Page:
Sunday

24th Oct 2021

Northern Ireland unionists attack EU-exit treaty

  • Belfast: the 1998 agreement ended decades of sectarian violence (Photo: William Murphy)

Unionist politicians in Northern Ireland and England have threatened legal action against the Brexit deal due to trade disruptions.

The Democratic Unionist Party (DUP) and Ulster Unionist Party (UUP) issued the challenge on Sunday (21 February) after some British firms stopped deliveries to Northern Ireland due to post-Brexit red tape, creating empty shelves in supermarkets.

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If nothing was done, they would launch a judicial review of the Brexit deal, they warned, in what would amount to a series of court challenges in Belfast and London on whether it violated the British constitution.

"Neither the Northern Ireland assembly, the Northern Ireland executive, nor the people of Northern Ireland consented to the protocol being put in place or the flow of goods from Great Britain to Northern Ireland being impeded by checks," the DUP leader, Arlene Foster, said.

The 'Northern Ireland protocol' was part of the Brexit deal, which kept Northern Ireland in the EU customs union, creating a trade border in the Irish Sea.

It did so to maintain an open land border between Ireland and Northern Ireland, in line with the Belfast agreement, a 1998 treaty that ended decades of sectarian violence.

The British constitution is a set of laws, such as the 1800 Act of Union and 1998 Northern Ireland Act.

And for the DUP, the Brexit deal went against it all.

"Fundamental to the Act of Union is unfettered trade throughout the UK ... yet the Northern Ireland protocol has driven a coach and horses through both the Act of Union and the Belfast agreement," Foster also said.

The UUP said the same day it would "explore every political and legal avenue to get the Northern Ireland protocol annulled".

The smaller Traditional Unionist Voice partly joined them, as did a handful of former pro-Brexit MEPs and opposition party MPs in England.

The British parliament is to hold an emergency debate on the subject on Monday.

A special 'UK-EU joint committee' is also meeting on Wednesday to try to get trade flowing.

The EU aggravated Irish tensions earlier this year, when it invoked the protocol to try to block coronavirus vaccine exports to the UK in a dispute with pharmaceutical companies.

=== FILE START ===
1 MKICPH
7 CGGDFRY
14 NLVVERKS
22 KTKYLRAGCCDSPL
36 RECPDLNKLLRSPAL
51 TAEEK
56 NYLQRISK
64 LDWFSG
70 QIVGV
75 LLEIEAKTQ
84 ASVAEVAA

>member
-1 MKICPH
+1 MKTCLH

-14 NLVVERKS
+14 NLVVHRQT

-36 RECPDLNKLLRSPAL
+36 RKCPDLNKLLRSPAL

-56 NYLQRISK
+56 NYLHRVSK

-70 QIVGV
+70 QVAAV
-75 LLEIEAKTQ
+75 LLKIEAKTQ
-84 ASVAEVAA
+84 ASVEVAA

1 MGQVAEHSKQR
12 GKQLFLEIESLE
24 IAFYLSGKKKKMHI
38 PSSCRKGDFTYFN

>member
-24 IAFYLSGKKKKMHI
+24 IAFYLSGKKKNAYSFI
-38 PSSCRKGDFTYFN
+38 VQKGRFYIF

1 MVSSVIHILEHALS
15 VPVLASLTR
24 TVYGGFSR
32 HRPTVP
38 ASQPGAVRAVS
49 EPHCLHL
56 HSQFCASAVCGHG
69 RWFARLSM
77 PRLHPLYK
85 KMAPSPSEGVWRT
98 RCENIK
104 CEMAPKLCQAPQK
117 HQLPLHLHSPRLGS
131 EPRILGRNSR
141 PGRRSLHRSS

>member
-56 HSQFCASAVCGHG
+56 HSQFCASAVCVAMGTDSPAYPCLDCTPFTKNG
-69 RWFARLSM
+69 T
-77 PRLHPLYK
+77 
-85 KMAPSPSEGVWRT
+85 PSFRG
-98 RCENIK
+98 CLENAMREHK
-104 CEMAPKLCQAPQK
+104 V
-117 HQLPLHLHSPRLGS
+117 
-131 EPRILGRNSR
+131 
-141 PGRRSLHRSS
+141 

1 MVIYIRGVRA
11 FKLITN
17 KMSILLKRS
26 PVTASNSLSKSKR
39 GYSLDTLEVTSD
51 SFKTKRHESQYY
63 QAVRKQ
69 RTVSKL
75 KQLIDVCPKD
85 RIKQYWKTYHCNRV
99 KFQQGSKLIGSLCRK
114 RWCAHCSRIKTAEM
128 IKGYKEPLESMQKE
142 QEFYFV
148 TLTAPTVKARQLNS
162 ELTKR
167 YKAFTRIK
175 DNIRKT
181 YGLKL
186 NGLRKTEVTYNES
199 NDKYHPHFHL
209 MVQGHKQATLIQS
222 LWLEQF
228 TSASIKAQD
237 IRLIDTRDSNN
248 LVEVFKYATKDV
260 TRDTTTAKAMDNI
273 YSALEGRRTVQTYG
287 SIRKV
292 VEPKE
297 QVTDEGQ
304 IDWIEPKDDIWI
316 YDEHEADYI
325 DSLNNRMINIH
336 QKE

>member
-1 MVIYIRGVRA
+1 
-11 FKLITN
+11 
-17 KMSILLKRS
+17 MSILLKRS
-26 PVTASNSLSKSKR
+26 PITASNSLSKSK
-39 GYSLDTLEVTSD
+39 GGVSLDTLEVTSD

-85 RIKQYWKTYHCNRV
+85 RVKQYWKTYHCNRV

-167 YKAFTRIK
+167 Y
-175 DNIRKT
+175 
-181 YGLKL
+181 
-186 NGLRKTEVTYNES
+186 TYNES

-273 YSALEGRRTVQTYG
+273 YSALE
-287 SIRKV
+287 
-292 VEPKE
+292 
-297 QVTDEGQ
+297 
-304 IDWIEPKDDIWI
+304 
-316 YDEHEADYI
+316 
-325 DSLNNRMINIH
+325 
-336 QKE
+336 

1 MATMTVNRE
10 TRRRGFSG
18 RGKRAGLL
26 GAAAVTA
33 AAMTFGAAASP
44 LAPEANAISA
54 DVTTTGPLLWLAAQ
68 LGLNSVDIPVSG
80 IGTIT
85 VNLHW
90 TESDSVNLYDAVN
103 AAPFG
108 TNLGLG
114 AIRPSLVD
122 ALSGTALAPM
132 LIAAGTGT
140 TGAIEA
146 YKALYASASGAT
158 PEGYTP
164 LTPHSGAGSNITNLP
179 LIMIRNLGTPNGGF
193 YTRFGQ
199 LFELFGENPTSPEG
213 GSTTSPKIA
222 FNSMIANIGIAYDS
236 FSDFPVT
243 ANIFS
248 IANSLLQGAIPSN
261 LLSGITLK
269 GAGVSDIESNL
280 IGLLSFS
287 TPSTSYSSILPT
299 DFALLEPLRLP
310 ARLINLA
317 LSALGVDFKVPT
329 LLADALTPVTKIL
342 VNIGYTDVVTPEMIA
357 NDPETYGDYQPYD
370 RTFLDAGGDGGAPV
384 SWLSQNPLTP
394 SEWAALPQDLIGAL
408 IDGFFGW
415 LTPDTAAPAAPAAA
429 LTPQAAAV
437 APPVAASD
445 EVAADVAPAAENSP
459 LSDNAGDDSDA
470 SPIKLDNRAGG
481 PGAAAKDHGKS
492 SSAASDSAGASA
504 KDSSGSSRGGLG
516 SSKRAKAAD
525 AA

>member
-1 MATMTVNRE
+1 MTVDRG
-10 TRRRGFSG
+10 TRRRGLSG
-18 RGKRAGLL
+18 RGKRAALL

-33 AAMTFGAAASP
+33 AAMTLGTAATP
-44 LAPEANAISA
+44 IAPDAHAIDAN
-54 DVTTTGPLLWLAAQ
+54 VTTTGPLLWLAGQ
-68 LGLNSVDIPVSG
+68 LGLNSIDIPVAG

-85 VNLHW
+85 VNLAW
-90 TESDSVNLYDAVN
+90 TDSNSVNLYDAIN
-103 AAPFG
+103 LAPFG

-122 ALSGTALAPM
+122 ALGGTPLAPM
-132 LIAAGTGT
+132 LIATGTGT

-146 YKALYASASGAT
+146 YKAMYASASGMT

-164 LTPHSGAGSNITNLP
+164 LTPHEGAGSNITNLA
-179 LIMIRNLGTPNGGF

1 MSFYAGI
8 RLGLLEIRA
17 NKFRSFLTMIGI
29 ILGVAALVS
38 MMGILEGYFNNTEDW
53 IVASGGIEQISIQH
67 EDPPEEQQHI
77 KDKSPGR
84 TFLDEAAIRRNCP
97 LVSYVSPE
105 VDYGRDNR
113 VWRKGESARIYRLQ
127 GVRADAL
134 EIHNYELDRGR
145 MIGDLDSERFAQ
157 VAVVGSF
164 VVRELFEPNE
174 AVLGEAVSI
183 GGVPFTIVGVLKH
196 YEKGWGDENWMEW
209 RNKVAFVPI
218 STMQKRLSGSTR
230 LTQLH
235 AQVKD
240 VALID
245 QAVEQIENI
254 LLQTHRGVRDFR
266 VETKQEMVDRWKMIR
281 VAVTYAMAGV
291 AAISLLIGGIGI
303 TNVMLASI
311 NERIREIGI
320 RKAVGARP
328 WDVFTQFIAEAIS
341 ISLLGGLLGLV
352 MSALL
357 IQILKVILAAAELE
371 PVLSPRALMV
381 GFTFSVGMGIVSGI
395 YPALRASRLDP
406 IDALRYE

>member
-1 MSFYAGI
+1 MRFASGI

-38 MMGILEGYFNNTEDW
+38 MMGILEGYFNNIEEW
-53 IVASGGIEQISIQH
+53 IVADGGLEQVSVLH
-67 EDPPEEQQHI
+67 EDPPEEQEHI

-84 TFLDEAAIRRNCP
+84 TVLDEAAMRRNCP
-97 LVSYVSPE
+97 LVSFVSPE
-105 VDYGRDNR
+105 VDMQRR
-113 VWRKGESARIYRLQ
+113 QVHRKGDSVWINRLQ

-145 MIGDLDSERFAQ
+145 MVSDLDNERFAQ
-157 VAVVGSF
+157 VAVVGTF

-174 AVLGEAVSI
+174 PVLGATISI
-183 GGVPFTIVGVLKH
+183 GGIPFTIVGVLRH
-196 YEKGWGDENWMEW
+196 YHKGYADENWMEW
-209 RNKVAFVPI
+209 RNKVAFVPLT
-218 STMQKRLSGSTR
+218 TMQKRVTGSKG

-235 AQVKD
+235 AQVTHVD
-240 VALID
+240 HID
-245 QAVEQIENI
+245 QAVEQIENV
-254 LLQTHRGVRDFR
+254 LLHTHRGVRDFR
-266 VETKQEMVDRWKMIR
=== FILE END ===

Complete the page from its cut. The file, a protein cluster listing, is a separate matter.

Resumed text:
It reversed the move, but not before a British outcry which saw UK cabinet minister Michael Gove promise to reinvent the Northern Ireland arrangements.

And for his part, David Trimble, a former UUP leader, also turned up the heat on Saturday.

"I personally feel betrayed by this [the Northern Ireland protocol]," Trimble, who helped negotiate the 1998 peace deal, said in The Irish Times newspaper.

It had already caused "unintended but unquestionably escalating tensions" which endangered lives, he said.

"There is real potential for those who have engaged in past violence to take action again into their own hands," Trimble added, referring to former paramilitary forces.

But the Irish taoiseach, Micheál Martin, played down the post-Brexit trade disruption as "teething problems" in remarks to French media.

Another risk - that Ireland might seek reunification with Northern Ireland in a referendum, aggravating sectarian tension - was also unrealistic, Martin told the France 24 broadcaster on Sunday.

"I don't foresee a border poll certainly over the next number of years, not during the lifetime of this government," he said.

And the Northern Irish nationalist party, the Social Democratic and Labour Party (SDLP), agreed.

"The DUP's legal action against the Ireland protocol is ill judged and will only further entrench the febrile political environment," the SDLP's Colum Eastwood said on Sunday.

"The [Northern Ireland] protocol ... prevents a hard border in Ireland and guarantees dual market access for local businesses", Eastwood said.

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